To document progress the redevelopment of the historic Battersea Power Station in London, an image has been revealed of the in-progress dismantling process on the facility’s chimneys.
The photo offers a striking vantage point, located at the upper height of the tall stacks and looking out toward the river Thames and the expansive cityscape. The process is projected to take two years in total, with work beginning on the facility’s southwest tower as clearly seen in the image above.
Serving as iconic elements in the city’s skyline, the chimneys are being taken down to allow for the construction of new and structurally stable replacements. After years of existence and weathering, the concrete stacks have deteriorated and exist in a bad state of repair, posing potential safety risks with major cracked surfaces and exposed steel reinforcing. The decision to dismantle and rebuild the structures was reached in agreement with the English Heritage and London Borough of Wandsworth.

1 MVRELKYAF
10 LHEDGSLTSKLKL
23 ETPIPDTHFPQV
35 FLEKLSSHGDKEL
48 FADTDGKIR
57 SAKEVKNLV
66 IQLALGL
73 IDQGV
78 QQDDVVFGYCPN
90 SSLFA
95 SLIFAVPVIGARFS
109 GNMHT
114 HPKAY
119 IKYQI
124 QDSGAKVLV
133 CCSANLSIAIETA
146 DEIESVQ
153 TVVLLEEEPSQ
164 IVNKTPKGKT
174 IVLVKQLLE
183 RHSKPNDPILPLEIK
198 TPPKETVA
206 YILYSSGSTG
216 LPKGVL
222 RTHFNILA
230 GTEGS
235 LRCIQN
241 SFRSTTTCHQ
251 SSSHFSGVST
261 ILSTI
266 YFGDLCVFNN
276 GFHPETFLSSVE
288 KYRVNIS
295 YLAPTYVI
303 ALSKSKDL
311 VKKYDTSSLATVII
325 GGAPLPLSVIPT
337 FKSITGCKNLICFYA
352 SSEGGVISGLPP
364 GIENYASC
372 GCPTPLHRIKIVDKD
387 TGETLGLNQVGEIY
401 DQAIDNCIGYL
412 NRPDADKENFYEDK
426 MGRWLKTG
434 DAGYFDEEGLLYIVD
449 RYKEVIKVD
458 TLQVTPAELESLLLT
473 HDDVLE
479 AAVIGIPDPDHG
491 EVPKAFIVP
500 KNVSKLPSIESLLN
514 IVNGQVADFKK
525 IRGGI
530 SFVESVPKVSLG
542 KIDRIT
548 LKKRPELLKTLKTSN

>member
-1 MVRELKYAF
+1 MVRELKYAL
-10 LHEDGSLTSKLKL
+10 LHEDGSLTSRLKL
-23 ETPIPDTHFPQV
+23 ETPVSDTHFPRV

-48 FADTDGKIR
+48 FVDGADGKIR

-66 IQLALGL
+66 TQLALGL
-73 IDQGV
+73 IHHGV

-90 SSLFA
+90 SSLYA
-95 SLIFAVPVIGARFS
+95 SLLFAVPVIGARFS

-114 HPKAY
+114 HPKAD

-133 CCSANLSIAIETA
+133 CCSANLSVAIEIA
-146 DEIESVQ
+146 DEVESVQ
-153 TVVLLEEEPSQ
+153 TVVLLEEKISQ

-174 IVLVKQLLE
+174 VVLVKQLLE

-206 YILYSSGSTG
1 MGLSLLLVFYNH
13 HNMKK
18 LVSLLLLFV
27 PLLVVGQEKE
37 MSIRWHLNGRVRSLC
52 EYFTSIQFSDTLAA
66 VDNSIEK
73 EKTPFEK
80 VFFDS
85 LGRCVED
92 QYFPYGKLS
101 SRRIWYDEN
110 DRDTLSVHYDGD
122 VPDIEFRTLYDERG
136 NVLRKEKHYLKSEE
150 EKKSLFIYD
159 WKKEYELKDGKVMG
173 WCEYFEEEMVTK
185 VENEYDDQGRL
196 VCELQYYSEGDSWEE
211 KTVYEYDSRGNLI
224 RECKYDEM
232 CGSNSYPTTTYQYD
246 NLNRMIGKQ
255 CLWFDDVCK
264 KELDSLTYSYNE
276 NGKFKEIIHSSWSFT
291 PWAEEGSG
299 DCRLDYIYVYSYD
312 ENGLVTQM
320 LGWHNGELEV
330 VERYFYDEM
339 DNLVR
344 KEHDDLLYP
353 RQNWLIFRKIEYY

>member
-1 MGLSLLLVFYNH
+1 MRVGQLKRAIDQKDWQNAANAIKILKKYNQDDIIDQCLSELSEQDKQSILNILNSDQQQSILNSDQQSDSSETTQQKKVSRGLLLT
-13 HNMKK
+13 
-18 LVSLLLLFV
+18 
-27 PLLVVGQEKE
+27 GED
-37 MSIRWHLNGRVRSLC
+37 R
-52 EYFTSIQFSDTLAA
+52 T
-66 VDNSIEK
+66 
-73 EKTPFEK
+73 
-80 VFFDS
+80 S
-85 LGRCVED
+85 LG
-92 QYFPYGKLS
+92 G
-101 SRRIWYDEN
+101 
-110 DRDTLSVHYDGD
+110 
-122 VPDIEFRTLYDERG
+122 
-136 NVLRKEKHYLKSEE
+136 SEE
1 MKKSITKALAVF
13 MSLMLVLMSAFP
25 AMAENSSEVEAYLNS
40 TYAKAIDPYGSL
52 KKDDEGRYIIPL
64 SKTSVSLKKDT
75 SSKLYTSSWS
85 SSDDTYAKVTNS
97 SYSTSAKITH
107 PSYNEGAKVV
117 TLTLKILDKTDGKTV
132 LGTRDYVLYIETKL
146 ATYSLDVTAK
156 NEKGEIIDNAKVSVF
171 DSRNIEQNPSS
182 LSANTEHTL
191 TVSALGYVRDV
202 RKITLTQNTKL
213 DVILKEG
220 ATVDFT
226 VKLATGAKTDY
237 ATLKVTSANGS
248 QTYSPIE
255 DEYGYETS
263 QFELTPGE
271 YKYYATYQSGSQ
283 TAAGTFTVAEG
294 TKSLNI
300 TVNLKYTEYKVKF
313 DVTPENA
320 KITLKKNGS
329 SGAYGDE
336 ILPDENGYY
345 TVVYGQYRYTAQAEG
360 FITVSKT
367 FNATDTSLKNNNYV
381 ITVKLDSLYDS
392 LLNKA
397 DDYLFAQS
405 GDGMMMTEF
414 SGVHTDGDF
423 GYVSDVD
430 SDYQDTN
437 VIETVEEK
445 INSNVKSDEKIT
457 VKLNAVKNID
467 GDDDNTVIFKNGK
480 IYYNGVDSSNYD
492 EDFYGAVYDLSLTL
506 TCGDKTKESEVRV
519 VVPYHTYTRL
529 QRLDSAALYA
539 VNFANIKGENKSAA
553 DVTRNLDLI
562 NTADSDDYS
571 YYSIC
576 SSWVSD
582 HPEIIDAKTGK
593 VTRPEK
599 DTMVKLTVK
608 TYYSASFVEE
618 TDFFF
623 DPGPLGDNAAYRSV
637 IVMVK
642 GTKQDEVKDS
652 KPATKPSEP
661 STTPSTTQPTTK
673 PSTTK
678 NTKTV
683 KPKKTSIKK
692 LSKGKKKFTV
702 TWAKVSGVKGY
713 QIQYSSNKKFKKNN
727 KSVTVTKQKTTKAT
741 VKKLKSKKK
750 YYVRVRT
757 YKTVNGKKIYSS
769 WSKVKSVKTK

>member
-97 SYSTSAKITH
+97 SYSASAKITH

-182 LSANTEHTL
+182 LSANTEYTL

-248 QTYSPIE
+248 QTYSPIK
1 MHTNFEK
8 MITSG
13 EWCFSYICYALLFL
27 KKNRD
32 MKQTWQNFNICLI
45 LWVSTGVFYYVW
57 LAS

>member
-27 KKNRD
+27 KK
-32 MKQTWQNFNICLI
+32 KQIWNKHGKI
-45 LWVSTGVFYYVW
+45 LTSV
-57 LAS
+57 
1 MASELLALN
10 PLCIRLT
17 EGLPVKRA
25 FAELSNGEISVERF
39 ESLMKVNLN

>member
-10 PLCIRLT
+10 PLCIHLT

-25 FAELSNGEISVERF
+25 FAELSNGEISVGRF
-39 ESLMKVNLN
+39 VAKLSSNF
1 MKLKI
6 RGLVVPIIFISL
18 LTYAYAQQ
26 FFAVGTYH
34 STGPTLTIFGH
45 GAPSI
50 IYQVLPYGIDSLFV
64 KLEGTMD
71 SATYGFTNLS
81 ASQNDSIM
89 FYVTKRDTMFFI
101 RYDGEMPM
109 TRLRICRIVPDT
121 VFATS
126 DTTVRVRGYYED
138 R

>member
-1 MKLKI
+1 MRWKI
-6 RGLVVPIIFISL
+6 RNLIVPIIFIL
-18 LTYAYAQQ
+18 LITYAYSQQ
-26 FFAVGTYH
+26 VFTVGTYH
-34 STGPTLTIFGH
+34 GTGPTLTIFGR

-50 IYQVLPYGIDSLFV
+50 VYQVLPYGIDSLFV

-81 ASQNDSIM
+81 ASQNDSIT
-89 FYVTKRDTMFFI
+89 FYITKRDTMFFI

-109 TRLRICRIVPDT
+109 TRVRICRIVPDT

In expressing the significance of the towering concrete stacks, the chief operating officer of Battersea Power Station development company, Phil Gullett, states, ‘the four iconic chimneys are not only one of the most distinctive features of the London skyline, they are the very DNA of this historical building. After years of research and independent reports confirming this is the best strategy, we are now at the stage where the process of dismantling them and rebuilding them is underway and that means they are certain to be safeguarded for future generations.
The dismantling process begins at the upper level of each tower, with a working platform slowly moving downward as it progresses. debris is transported down a central funnel, and intended for re use or conservation in the project’s legacy program. Following, a new rig will be assembled for the rebuilding of each chimney. The procedure places new reinforcing and concrete, staged in sections of 1.2 meters in height, and will result in structurally stable stacks identical to the originals.
The redevelopment project includes an extensive seven phase process, with mixed-use facilities designed by architects Frank Gehry and Norman Foster.